A society for all

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In the past two decades, there has been steady progress in achieving socio-economic development, promoting wider support for democratic values and strengthening collaborative relationships among governments, social institutions and civil society worldwide. However, inequality and exclusion not only continue, but are intensifying and increasing in many parts of the world. This is taking place both within and between countries.

Many societies are facing negative social conditions, such as marginalization of certain groups and/or communities. Oviously, this disparity generates problemas that evolve and seem to have no end.

To prevent the further increase of social tensions, it is vital that to have strategies and tools for assessing the realities and addressing existing challenges in a more proactive, constructive and holistic way. By doing so, our society will become prepared when facing challenges and and better at regulating emerging inequalities.

In 1995, during the World Summit for Social Development in Copenhagen, it was affirmed that social integration was one of the key goals of social development and that the aim was to create a “society for all”.

Nessa Twix © Solkes

Social integration

Needles to say that crafting a society for all is a moral obligation. An obligation that must reflect the commitments to upholding fundamental human rights and principles of equality and equity.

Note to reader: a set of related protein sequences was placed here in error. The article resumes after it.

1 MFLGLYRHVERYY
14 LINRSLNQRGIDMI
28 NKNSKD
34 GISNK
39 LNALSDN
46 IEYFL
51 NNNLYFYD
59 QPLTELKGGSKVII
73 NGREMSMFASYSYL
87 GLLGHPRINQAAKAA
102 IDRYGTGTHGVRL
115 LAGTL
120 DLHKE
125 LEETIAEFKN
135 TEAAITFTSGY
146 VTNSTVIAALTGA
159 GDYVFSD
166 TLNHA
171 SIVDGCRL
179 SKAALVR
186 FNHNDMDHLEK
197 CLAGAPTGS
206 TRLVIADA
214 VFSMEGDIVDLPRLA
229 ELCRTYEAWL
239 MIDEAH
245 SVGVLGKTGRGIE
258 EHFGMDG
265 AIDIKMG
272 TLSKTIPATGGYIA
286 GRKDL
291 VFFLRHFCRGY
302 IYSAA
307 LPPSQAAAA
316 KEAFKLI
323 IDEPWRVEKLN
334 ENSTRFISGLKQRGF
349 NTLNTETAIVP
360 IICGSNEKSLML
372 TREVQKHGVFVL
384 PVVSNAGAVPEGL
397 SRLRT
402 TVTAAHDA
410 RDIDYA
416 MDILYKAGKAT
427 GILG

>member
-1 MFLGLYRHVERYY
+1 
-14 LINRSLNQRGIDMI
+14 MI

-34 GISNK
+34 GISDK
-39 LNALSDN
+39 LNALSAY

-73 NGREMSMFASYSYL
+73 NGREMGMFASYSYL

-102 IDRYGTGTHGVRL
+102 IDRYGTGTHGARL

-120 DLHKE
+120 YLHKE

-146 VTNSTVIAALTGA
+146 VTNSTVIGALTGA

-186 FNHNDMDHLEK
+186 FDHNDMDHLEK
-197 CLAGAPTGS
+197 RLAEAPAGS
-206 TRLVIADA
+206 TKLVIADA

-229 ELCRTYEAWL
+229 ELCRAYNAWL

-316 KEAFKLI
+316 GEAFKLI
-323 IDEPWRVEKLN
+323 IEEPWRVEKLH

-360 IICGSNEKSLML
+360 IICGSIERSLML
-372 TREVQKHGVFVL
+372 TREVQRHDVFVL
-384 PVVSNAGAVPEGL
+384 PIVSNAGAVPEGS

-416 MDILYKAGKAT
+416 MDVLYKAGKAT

Nessa Twix © Solkes

It is extremely important to understand that inequalities, based on unsatisfactory distribution of wealth, reduce social mobility and ultimately exert a negative impact on growth, productivity and well-being of society as a whole.

As a consequence, the promotion of social integration and inclusion will develop a society that is safer, more stable and more just.

social integration and inclusion

The significance of the concept of social integration and inclusion has been increasingly recognised in recent years.

Social Inclusion is somewhat of a slippery term; a term that should be understood before used. Social integration is understood as a dynamic and principled process of promoting the values, relations and institutions that enable all people to participate in social, economic, cultural and political life on the basis of equality of rights, equity and dignity. Further more, It is the process in which societies participate in order to foster societies that are even, safe and fair.

There are many things that we could do in order to create a more inclusive society. One of them, in our point of view, is to adress certain issues that although important, people prefer to look the other way when confronted with them.

The first one, a commitment to the elimination of child poverty. It is really simple: if children are to become something, to be the future (phrase that I have heard all my life), they need a certain standing in our communities.

Children and youth should be taught about their skills when promoting and defending their rights, solving their own conflicts and contributing in the decision-making process.

Secondly, a discussion about poverty is, after all, a conversation about inequality. The unfair income distribution makes the development of our people, our economies, our future a primordial concern. Income disparity has the potential to eat into inclusion due to the fact that it out social mobility at risk.